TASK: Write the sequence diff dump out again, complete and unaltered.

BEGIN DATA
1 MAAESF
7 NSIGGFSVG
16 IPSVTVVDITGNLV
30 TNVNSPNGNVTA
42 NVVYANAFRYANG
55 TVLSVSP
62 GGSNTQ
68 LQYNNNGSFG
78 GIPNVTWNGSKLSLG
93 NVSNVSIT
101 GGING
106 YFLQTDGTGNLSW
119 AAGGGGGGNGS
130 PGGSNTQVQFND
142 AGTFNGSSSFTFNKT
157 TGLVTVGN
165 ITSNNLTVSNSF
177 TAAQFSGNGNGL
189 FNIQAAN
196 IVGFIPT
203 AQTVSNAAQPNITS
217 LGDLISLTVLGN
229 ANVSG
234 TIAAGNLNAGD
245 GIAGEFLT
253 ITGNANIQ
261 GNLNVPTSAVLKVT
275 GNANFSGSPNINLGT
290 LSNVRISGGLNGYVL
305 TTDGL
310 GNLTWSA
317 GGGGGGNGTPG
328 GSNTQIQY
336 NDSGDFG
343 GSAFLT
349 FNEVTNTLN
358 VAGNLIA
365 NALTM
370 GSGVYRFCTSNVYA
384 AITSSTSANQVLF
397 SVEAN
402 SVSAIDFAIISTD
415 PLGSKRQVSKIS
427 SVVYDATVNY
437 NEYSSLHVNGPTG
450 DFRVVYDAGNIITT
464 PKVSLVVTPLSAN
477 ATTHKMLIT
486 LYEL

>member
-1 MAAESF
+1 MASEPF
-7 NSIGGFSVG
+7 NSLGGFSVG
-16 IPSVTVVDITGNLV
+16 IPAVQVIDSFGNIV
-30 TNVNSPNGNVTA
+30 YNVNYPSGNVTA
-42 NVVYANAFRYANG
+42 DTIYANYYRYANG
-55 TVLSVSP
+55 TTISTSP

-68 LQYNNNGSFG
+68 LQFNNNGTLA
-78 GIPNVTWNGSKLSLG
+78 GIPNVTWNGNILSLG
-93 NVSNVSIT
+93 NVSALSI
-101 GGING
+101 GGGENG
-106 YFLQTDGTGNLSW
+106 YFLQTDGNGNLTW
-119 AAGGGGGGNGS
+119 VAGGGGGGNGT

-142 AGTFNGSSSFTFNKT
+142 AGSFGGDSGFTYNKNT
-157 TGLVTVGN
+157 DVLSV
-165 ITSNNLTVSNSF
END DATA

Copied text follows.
1 MAAESF
7 NSIGGFSVG
16 IPSVTVVDITGNLV
30 TNVNSPNGNVTA
42 NVVYANAFRYANG
55 TVLSVSP
62 GGSNTQ
68 LQYNNNGSFG
78 GIPNVTWNGSKLSLG
93 NVSNVSIT
101 GGING
106 YFLQTDGTGNLSW
119 AAGGGGGGNGS
130 PGGSNTQVQFND
142 AGTFNGSSSFTFNKT
157 TGLVTVGN
165 ITSNNLTVSNSF
177 TAAQFSGNGNGL
189 FNIQAAN
196 IVGFIPT
203 AQTVSNAAQPNITS
217 LGDLISLTVLGN
229 ANVSG
234 TIAAGNLNAGD
245 GIAGEFLT
253 ITGNANIQ
261 GNLNVPTSAVLKVT
275 GNANFSGSPNINLGT
290 LSNVRISGGLNGYVL
305 TTDGL
310 GNLTWSA
317 GGGGGGNGTPG
328 GSNTQIQY
336 NDSGDFG
343 GSAFLT
349 FNEVTNTLN
358 VAGNLIA
365 NALTM
370 GSGVYRFCTSNVYA
384 AITSSTSANQVLF
397 SVEAN
402 SVSAIDFAIISTD
415 PLGSKRQVSKIS
427 SVVYDATVNY
437 NEYSSLHVNGPTG
450 DFRVVYDAGNIITT
464 PKVSLVVTPLSAN
477 ATTHKMLIT
486 LYEL

>member
-1 MAAESF
+1 MASEPF
-7 NSIGGFSVG
+7 NSLGGFSVG
-16 IPSVTVVDITGNLV
+16 IPAVQVIDSFGNIV
-30 TNVNSPNGNVTA
+30 YNVNYPSGNVTA
-42 NVVYANAFRYANG
+42 DTIYANYYRYANG
-55 TVLSVSP
+55 TTISTSP

-68 LQYNNNGSFG
+68 LQFNNNGTLA
-78 GIPNVTWNGSKLSLG
+78 GIPNVTWNGNILSLG
-93 NVSNVSIT
+93 NVSALSI
-101 GGING
+101 GGGENG
-106 YFLQTDGTGNLSW
+106 YFLQTDGNGNLTW
-119 AAGGGGGGNGS
+119 VAGGGGGGNGT

-142 AGTFNGSSSFTFNKT
+142 AGSFGGDSGFTYNKNT
-157 TGLVTVGN
+157 DVLSV
-165 ITSNNLTVSNSF